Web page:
To celebrate Beloved's 50th birthday in September and 10th anniversary of giving breast cancer a smack-down in December, several friends and I got together and gave her a gift certificate for a tandem skydive. So there's no misunderstanding, let me explain that a tandem skydive does not...and I repeat...does NOT involve a bicycle-built-for-two.
What it does involve is a second mortgage on your house and the signing away of all rights and privileges in case of accidental death or dismemberment. This total lack of legal recourse in the event of a disaster was explained to us in a video by the owner of the skydiving establishment, Chutes and Bladders: Fill One or Empty the Other, who looks like he has either been locked in someone's attic for 30 years, or has been playing bass with ZZ Top for that long. Seriously, the man wouldn't need a parachute...he could just hold his beard over his head and float gently to the ground.
After taking care of the legalities, Beloved was shoe-horned into a nylon jumpsuit formerly worn by a resident of the county jail and given a full five minutes of thorough training before she was whisked away to The Spirit of St. Louis. Okay...the plane wasn't quite that old, but let's just say that as I sat in the co-pilot's seat, looking at the grass landing strip through the hole in the floor and getting dizzy from inhaling fumes, I wasn't exactly overflowing with confidence. It also didn't help that there was a piece of duct tape holding the instrument panel in place and displaying the hand-written message, "THIS END UP."
Once airborne, Beloved sat in the lap of her jump master/partner, Byron, as he engaged the series of buckles, straps, snaps, and voodoo enchantments that would hold the two of them together as they plummeted toward Earth from 8,000 feet up. The next thing I knew, it was the pilot yelling, "Go! Go! Go!" and Beloved and Byron doing a strange ritualistic penguin waddle to the open side hatch of The Flying Deathtrap, and ... she was gone.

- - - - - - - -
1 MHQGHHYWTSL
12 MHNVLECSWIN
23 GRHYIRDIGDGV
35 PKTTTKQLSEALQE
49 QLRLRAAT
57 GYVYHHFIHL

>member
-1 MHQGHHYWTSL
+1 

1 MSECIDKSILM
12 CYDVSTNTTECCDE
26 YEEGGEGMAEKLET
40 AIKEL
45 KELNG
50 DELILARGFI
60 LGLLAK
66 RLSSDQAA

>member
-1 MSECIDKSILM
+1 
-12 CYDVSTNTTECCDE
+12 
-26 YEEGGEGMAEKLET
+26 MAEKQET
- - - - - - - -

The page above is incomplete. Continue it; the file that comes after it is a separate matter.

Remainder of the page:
At exactly that moment, the pilot must have thought that holding the broken latch of my door closed was getting boring for me, because he put the plane into a dive that would make Greg Louganus die of jealousy. I, on the other hand, almost died of asphyxiation as my lower intestine suddenly blocked my air passage. We actually beat Beloved to the ground; sliding into our spot at the end of the landing strip like Pete Rose diving into home plate.
I crawled out of the plane, changed my pants, and walked back to the landing spot, being grateful that Beloved had lived through the jump and now could go back to behaving like a 50-year-old woman. Ha-ha, silly boy...the first words out of her mouth after catching her breath were, "Now I know what my kids felt like when they said, 'Again, Mommy! Again!'"